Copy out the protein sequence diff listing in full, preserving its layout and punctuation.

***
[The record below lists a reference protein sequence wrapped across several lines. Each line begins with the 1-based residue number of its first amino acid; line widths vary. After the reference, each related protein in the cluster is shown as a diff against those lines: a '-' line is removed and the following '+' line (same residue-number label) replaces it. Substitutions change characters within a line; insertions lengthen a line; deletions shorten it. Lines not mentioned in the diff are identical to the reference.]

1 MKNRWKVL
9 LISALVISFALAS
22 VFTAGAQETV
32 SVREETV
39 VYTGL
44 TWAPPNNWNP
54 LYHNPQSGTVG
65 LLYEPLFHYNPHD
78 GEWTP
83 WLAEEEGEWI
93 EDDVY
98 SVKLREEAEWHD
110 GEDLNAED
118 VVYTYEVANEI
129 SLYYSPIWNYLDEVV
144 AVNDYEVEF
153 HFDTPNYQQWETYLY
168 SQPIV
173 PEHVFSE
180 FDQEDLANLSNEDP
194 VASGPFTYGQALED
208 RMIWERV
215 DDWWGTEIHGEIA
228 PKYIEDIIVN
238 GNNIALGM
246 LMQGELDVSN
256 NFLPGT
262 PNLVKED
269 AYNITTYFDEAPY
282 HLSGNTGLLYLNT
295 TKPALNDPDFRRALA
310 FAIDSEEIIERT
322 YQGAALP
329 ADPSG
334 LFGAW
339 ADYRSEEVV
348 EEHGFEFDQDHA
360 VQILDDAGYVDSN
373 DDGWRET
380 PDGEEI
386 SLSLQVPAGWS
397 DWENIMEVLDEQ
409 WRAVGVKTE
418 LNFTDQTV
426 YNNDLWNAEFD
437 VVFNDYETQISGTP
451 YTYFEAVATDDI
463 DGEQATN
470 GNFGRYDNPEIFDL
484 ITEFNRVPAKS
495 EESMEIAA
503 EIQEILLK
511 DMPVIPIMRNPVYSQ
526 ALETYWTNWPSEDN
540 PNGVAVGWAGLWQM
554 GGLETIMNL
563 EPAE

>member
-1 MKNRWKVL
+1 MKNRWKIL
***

[The record below lists a reference protein sequence wrapped across several lines. Each line begins with the 1-based residue number of its first amino acid; line widths vary. After the reference, each related protein in the cluster is shown as a diff against those lines: a '-' line is removed and the following '+' line (same residue-number label) replaces it. Substitutions change characters within a line; insertions lengthen a line; deletions shorten it. Lines not mentioned in the diff are identical to the reference.]

1 MKNRWKVL
9 LISALVISFALAS
22 VFTAGAQETV
32 SVREETV
39 VYTGL
44 TWAPPNNWNP
54 LYHNPQSGTVG
65 LLYEPLFHYNPHD
78 GEWTP
83 WLAEEEGEWI
93 EDDVY
98 SVKLREEAEWHD
110 GEDLNAED
118 VVYTYEVANEI
129 SLYYSPIWNYLDEVV
144 AVNDYEVEF
153 HFDTPNYQQWETYLY
168 SQPIV
173 PEHVFSE
180 FDQEDLANLSNEDP
194 VASGPFTYGQALED
208 RMIWERV
215 DDWWGTEIHGEIA
228 PKYIEDIIVN
238 GNNIALGM
246 LMQGELDVSN
256 NFLPGT
262 PNLVKED
269 AYNITTYFDEAPY
282 HLSGNTGLLYLNT
295 TKPALNDPDFRRALA
310 FAIDSEEIIERT
322 YQGAALP
329 ADPSG
334 LFGAW
339 ADYRSEEVV
348 EEHGFEFDQDHA
360 VQILDDAGYVDSN
373 DDGWRET
380 PDGEEI
386 SLSLQVPAGWS
397 DWENIMEVLDEQ
409 WRAVGVKTE
418 LNFTDQTV
426 YNNDLWNAEFD
437 VVFNDYETQISGTP
451 YTYFEAVATDDI
463 DGEQATN
470 GNFGRYDNPEIFDL
484 ITEFNRVPAKS
495 EESMEIAA
503 EIQEILLK
511 DMPVIPIMRNPVYSQ
526 ALETYWTNWPSEDN
540 PNGVAVGWAGLWQM
554 GGLETIMNL
563 EPAE

>member
-1 MKNRWKVL
+1 MKNRWKIL